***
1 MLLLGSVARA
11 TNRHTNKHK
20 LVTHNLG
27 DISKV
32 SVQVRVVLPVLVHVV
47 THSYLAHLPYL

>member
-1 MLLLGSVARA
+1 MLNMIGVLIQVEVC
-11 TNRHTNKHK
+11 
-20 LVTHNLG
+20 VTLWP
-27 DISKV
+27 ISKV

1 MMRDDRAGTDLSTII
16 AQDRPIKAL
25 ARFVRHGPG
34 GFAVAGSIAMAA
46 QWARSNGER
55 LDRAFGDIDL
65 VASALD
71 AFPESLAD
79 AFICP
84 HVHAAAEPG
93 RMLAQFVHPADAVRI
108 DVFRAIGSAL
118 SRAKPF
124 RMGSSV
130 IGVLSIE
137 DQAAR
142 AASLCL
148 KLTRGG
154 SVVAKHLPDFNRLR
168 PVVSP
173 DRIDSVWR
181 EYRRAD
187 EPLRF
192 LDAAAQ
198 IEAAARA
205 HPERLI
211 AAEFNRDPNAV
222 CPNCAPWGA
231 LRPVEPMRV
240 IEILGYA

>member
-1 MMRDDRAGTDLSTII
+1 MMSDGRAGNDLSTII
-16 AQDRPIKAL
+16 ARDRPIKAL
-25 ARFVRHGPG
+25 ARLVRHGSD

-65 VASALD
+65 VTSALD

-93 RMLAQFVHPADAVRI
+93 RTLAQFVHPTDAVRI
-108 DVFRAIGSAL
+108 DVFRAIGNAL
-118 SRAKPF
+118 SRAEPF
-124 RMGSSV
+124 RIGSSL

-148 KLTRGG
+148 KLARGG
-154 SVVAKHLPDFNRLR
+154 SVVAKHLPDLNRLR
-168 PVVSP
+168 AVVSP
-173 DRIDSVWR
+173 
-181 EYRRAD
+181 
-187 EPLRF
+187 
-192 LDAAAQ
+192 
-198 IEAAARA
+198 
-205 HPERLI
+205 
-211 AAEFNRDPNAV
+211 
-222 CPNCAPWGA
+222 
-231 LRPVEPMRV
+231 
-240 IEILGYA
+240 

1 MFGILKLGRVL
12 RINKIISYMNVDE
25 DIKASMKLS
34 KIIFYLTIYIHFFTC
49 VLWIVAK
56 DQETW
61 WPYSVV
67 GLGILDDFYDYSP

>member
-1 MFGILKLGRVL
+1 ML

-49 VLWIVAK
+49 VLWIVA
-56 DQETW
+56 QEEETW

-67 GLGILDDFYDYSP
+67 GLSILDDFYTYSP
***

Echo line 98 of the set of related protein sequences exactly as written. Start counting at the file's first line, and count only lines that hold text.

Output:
-1 MFGILKLGRVL